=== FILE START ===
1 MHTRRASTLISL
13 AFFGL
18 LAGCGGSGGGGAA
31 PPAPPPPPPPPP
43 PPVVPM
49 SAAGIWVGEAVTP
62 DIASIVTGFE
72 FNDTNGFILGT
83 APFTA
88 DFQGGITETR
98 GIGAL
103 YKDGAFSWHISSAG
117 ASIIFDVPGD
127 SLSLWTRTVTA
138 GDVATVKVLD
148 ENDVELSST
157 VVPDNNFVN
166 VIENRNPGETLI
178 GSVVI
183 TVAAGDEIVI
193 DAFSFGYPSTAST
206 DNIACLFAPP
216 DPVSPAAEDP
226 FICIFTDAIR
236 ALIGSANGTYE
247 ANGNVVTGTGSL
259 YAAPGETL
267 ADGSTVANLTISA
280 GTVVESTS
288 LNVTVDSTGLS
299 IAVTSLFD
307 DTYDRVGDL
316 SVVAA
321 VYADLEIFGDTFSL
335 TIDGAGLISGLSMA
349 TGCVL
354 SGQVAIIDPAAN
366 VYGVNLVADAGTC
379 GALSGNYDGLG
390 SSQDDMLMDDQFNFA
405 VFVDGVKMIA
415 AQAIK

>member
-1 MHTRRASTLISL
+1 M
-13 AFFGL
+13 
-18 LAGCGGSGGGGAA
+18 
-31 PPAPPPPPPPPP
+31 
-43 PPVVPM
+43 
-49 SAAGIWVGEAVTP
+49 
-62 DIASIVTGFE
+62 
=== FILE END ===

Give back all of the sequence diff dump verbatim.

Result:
1 MHTRRASTLISL
13 AFFGL
18 LAGCGGSGGGGAA
31 PPAPPPPPPPPP
43 PPVVPM
49 SAAGIWVGEAVTP
62 DIASIVTGFE
72 FNDTNGFILGT
83 APFTA
88 DFQGGITETR
98 GIGAL
103 YKDGAFSWHISSAG
117 ASIIFDVPGD
127 SLSLWTRTVTA
138 GDVATVKVLD
148 ENDVELSST
157 VVPDNNFVN
166 VIENRNPGETLI
178 GSVVI
183 TVAAGDEIVI
193 DAFSFGYPSTAST
206 DNIACLFAPP
216 DPVSPAAEDP
226 FICIFTDAIR
236 ALIGSANGTYE
247 ANGNVVTGTGSL
259 YAAPGETL
267 ADGSTVANLTISA
280 GTVVESTS
288 LNVTVDSTGLS
299 IAVTSLFD
307 DTYDRVGDL
316 SVVAA
321 VYADLEIFGDTFSL
335 TIDGAGLISGLSMA
349 TGCVL
354 SGQVAIIDPAAN
366 VYGVNLVADAGTC
379 GALSGNYDGLG
390 SSQDDMLMDDQFNFA
405 VFVDGVKMIA
415 AQAIK

>member
-1 MHTRRASTLISL
+1 M
-13 AFFGL
+13 
-18 LAGCGGSGGGGAA
+18 
-31 PPAPPPPPPPPP
+31 
-43 PPVVPM
+43 
-49 SAAGIWVGEAVTP
+49 
-62 DIASIVTGFE
+62 